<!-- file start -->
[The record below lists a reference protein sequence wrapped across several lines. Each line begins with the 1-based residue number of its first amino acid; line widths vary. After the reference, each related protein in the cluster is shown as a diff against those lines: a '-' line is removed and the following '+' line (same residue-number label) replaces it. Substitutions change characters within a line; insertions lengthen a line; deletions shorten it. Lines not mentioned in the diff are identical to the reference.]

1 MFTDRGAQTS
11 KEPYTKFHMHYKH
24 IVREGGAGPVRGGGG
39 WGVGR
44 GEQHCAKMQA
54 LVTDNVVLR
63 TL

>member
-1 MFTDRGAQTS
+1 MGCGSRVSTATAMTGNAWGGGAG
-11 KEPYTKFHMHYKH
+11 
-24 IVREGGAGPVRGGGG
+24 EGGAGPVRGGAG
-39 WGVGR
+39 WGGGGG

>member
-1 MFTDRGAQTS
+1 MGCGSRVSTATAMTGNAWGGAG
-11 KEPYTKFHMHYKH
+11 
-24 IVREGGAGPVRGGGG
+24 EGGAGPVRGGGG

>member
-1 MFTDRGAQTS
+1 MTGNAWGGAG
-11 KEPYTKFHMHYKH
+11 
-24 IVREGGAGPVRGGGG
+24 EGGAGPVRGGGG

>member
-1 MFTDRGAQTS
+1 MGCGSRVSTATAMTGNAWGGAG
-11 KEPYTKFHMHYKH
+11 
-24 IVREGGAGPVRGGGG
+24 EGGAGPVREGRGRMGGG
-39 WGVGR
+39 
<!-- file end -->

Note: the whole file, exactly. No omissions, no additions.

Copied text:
[The record below lists a reference protein sequence wrapped across several lines. Each line begins with the 1-based residue number of its first amino acid; line widths vary. After the reference, each related protein in the cluster is shown as a diff against those lines: a '-' line is removed and the following '+' line (same residue-number label) replaces it. Substitutions change characters within a line; insertions lengthen a line; deletions shorten it. Lines not mentioned in the diff are identical to the reference.]

1 MFTDRGAQTS
11 KEPYTKFHMHYKH
24 IVREGGAGPVRGGGG
39 WGVGR
44 GEQHCAKMQA
54 LVTDNVVLR
63 TL

>member
-1 MFTDRGAQTS
+1 MGCGSRVSTATAMTGNAWGGGAG
-11 KEPYTKFHMHYKH
+11 
-24 IVREGGAGPVRGGGG
+24 EGGAGPVRGGAG
-39 WGVGR
+39 WGGGGG

>member
-1 MFTDRGAQTS
+1 MGCGSRVSTATAMTGNAWGGAG
-11 KEPYTKFHMHYKH
+11 
-24 IVREGGAGPVRGGGG
+24 EGGAGPVRGGGG

>member
-1 MFTDRGAQTS
+1 MTGNAWGGAG
-11 KEPYTKFHMHYKH
+11 
-24 IVREGGAGPVRGGGG
+24 EGGAGPVRGGGG

>member
-1 MFTDRGAQTS
+1 MGCGSRVSTATAMTGNAWGGAG
-11 KEPYTKFHMHYKH
+11 
-24 IVREGGAGPVRGGGG
+24 EGGAGPVREGRGRMGGG
-39 WGVGR
+39 